Haiti (MNN) — In a country where roughly 20 percent of the population is estimated to have access to electricity, Haiti’s main power grid is overtaxed. Most households, businesses, and ministries commonly deal with three to four hours of power outages per day.
As a result, many people resort to traditional generators. The last estimates indicated more than 60 percent of electricity generation relies on imported diesel, charcoal, or wood for fuel. Burning these carbon fuels adds to the air pollution, deforestation, and safety issues with which this Caribbean nation struggles.
However, solar power inverters are fast becoming the way of life. Haiti’s government has enthusiastically embraced solar and wind energy as cheap and reliable sources of energy, replacing the burning of carbon and the noise of diesel generators. With solar power, around-the-clock electricity will be a first for those who can access it.
For Haiti With Love’s Eva DeHart says their ministry has progressed to the point where electricity is crucial to keeping the wheels going. “We had the opportunity to be the first mission in the north to get solar. When we put in the solar panels, then we discontinued Haiti Power, which was costing us $500 a month, whether we got any power from it or not.”
Diesel is also very expensive. By converting to solar power, “we also were not spending $1,000 a month on diesel. On average, we’re saving $1,500 per month by going solar and it’s so much more energy efficient.” DeHart says the funds they save from fuel and electricity costs go toward burn clinic supplies at a time when burn cream costs have been steadily increasing.
For Haiti With Love’s power system has relied for several years on a solar-powered inverter. The batteries are charged by the solar panels when there is adequate sun, which is most of the time. Without sun, the ministry team starts the big generator and the batteries are then charged from the generator. No matter how they are charged, they power the headquarters, with the inverter assuring no brown outs and no power outages which is easier on appliances and electronics.
Because the batteries are getting older, they are only holding power from the solar until about 10 p.m. which means running the generator until daylight. Keeping the power flowing “keeps the clinic functioning. When you’re dealing with burn patients in the tropics without air conditioning, the fans are really important. The lighting is very important. So power is very important to the clinic, and we have meds that need to be kept refrigerated.”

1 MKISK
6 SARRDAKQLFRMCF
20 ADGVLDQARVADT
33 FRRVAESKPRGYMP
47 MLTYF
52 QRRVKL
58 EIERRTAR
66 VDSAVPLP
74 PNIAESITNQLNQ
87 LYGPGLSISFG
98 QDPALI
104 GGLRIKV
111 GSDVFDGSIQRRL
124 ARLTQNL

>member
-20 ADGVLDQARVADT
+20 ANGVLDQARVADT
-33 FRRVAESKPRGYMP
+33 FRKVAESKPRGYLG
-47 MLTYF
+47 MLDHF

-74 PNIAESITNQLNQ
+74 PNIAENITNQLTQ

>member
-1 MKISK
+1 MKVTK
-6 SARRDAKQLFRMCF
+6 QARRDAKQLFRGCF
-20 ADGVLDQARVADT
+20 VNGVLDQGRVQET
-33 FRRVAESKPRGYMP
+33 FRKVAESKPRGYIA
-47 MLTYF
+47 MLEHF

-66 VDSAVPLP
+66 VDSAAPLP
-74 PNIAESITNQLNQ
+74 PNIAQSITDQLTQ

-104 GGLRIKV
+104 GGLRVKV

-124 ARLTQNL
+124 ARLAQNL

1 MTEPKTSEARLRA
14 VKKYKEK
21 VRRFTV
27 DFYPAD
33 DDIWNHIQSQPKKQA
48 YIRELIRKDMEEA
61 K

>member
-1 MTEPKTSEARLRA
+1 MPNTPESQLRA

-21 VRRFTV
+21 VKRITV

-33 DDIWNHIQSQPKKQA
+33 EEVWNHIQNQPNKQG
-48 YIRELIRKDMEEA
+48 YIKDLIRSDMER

The ministry is looking at replacing 12 batteries at $190 each which comes to $2,280 USD total. DeHart says she put out the appeal in their newsletter and on Facebook, but decided to ask the wider MNN audience for help.
“I instantly got one gal who sent a $200 check for one battery. Then, the St. Andrew’s Presbyterian Women came up with five more batteries. So, I’ve got six batteries paid for and need six batteries to go.”
What’s the connection to the Gospel? For Haiti With Love’s approach to that starts with showing God’s love by following the Lord’s commands in Matthew 25:35-40 to feed the hungry, clothe the naked, heal the sick, and shelter the homeless. The staff gives freely of God’s love and gifts to help make life better for the poorest of the poor in Northern Haiti.
When asked ‘why are you doing this?’ they are ready with the answer ‘because of Christ’, and then explain the personal relationship that comes with following Him as Savior. The faith walk of the ministry team speaks loudly for FHWL. The residents of Cap Haitien know the reputation of the team as Jesus followers, and trust them because of it. That’s why the priority of For Haiti With Love is to serve consistently and to serve well. Electricity is just one part of the whole picture of their outreach in Haiti, but it plays a key role.
DeHart asks not only for prayer, but to consider what you can do to help them reach this very attainable goal. Click here for details.